During the last few years, I’ve been seduced into thinking the Digital Versatile Disc was invented solely for the films of Mario Bava. You want gorgeous, eye-popping transfers brimming with bold, primary colours or magnificent monochrome images which segue into a filmography containing resurrected vampire queens, fashion houses of death and haunted villas where the (not-so) dear departed hold sway?Welcome to the world of the late, great Mario Bava: honoured at last by the reverential treatment afforded to some of his finest work. Now, the likes of Black Sabbath, Hercules In The Haunted World, Blood And Black Lace, Mask Of Satan and other choice cuts can be enjoyed via pristine picture quality.
Sadly, there are a number of films that, for various reasons, slipped the net: Lisa And The Devil, Baron Blood and Hatchet For The Honeymoon have all made the digital step-up and been found wanting, with the latter title stumbling through two unsatisfactory Region 1 releases.Thanks to Anchor Bay UK, HFTH can now be seen in all its glory, courtesy of the beautiful print used by Kosch’s recent widescreen release. Those of you still recovering from the remarkable re-spray afforded to Kill, Baby…..Kill! should prepare to be astonished again as the result is a simply staggering restoration of a film that now looks as though it was shot 28 days earlier (rather than later), with Bava’s colourful compositions leaping off the screen with customary style and finesse.
Film notes, a trailer and a Bava bio make for enjoyable, if par-for-the course extras but an excellent featurette is the real 'added value' deal here. While my review copy contained the worthwhile Argento documentary An Eye For Horror’, I can confirm the retail version of this disc features ‘Maestro Of The Macabre’: an absorbing overview of the great mans career, with film clips and valuable contributions from actors, technicians and critics.As for the film itself: well, a fashion house once again provides a colourful backdrop to the art of murder. In this case, however, it’s more a case of ‘why-did-he-do-it?’ rather than ‘whodunnit?’. From the opening scene, we’re made privy to the fact John Harrington (Forsyth) is a psychopathic killer and spend the rest of the film observing his attempts to discover just why he is compelled to slaughter a string of newly-wed brides. A series of altercations with his spouse, Mildred, (Betti) signpost the way we’re heading very early on, and the inevitable outcome does enable Bava to have some fun with a wayward spirit who can, in a nice twist, be seen by everybody except the object of her attentions.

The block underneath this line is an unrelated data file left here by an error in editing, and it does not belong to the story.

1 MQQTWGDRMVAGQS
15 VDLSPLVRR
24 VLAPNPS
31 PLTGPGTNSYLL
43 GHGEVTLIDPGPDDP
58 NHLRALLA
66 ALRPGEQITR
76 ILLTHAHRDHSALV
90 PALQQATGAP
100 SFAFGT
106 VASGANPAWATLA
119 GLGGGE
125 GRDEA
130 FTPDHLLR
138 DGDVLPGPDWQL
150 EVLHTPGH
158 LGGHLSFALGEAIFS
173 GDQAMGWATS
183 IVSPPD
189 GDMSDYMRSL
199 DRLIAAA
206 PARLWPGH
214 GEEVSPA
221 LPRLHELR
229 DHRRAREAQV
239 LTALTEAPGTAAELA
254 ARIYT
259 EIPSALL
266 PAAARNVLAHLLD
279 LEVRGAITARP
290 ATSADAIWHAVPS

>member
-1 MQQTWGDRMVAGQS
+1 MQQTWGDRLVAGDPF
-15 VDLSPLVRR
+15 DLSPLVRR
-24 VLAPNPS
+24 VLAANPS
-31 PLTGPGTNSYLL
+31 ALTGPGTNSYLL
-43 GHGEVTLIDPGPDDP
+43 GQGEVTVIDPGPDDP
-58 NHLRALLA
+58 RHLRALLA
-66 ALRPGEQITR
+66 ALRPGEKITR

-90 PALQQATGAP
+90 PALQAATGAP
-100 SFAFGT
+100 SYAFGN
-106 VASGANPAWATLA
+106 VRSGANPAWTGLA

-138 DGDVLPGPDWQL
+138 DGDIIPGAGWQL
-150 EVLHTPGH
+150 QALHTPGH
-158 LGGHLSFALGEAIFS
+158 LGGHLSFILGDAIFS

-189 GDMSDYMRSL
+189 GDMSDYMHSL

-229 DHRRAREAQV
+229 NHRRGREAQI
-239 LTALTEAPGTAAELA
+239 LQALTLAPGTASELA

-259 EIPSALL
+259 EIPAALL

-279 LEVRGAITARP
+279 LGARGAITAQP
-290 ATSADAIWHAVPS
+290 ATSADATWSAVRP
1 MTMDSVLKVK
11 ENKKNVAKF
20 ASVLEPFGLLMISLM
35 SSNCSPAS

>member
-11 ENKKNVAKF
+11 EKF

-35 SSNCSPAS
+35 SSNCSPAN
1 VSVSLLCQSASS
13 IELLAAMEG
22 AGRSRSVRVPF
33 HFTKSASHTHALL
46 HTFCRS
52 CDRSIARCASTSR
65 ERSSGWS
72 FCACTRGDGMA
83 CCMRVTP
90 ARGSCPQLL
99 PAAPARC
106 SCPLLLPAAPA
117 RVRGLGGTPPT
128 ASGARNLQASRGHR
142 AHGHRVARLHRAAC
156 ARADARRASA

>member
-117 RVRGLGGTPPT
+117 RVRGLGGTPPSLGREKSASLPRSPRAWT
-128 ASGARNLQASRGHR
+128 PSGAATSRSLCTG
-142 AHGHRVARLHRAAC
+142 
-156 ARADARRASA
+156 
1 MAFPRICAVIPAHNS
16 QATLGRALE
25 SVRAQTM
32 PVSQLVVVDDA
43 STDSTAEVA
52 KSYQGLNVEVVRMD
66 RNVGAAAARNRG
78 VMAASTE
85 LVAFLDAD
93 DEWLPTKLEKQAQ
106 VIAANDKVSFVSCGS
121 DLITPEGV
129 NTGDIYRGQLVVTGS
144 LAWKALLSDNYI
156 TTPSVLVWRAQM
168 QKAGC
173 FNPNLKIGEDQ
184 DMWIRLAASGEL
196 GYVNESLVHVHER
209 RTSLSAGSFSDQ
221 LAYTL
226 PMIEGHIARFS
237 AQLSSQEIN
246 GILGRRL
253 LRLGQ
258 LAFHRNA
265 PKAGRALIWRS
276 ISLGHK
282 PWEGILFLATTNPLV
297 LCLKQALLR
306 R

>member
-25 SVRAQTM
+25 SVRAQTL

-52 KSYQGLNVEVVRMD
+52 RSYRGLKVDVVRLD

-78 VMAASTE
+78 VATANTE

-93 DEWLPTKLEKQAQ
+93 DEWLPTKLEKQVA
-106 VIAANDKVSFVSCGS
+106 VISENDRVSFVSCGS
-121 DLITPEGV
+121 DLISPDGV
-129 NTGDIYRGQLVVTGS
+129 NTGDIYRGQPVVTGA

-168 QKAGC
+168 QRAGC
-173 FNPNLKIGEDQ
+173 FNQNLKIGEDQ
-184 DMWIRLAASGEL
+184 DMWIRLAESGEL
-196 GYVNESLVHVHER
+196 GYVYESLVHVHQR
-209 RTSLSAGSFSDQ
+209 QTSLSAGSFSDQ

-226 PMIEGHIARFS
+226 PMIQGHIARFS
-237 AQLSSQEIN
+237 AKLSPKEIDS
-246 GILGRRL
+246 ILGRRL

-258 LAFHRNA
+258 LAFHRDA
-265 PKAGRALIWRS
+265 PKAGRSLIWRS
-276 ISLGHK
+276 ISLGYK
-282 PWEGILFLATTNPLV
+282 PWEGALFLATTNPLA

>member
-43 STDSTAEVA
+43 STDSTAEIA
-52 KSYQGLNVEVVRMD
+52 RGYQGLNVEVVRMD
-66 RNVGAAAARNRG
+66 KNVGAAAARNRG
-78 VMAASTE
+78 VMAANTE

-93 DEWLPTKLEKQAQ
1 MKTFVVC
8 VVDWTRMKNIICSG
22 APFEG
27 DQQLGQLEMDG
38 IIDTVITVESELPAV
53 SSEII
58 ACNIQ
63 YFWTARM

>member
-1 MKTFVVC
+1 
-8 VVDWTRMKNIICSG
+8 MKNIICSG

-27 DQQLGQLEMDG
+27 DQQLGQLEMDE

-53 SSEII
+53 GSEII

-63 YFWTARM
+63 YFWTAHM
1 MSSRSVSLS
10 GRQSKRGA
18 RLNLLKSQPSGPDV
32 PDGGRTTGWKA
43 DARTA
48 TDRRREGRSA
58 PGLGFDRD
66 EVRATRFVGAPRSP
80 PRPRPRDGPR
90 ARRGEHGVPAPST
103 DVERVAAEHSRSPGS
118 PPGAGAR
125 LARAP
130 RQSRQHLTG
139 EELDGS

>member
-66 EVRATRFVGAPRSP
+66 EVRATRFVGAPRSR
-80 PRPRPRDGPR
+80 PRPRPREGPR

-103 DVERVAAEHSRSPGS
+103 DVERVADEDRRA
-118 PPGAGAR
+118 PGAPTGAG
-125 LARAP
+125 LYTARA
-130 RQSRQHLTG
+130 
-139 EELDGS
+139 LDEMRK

Made during a period when Bava was faced with marital problems of his own, HFTH is his most personal statement and possibly his most underrated film; due, in part, to its departure from traditional giallo fare. Ingenious camerawork, delicious visual puns and a marvellous turn from Betti make it possible to forgive the rather cluttered screenplay (Psycho meets Dynasty by way of Freud), penned by Sebastian Moncada. Unfortunately, Forsyth's performance is harder to forgive. For a full account of HFTH, check out Daniel Auty's excellent review elsewhere on this site and then raise a glass to the sumptuous DVD. One of the years very best.
aka: il rosso sego della follia (The Red Sign Of Madness)/ Blood Brides/ Red Wedding Night
Italian director/writer/cinematographer and one of the few Italian genre film-makers who influenced, rather than imitated. Worked as a cinematographer until the late 1950s, during which time he gained a reputation as a hugely talented director of photography, particularly in the use of optical effects.
Bava made his feature debut in 1960 with Black Sunday/The Mask of Satan, a richly-shot black and white Gothic gem. From then on Bava worked in various genres – spaghetti western, sci-fi, action, peplum, sex – but it was in the horror genre that Bava made his legacy. His sumptuously filmed, tightly plotted giallo thrillers (Blood and Black Lace, Hatchet for the Honeymoon, Bay of Blood) and supernatural horrors (Lisa and the Devil, Baron Blood, Kill, Baby...Kill!) influenced an entire generation of Italian film-makers (and beyond) – never had horror looked so good. Bava’s penultimate picture was the harrowing thriller Rabid Dogs, while his last film, Shock, was one his very scariest. Died of a heart attack in 1980.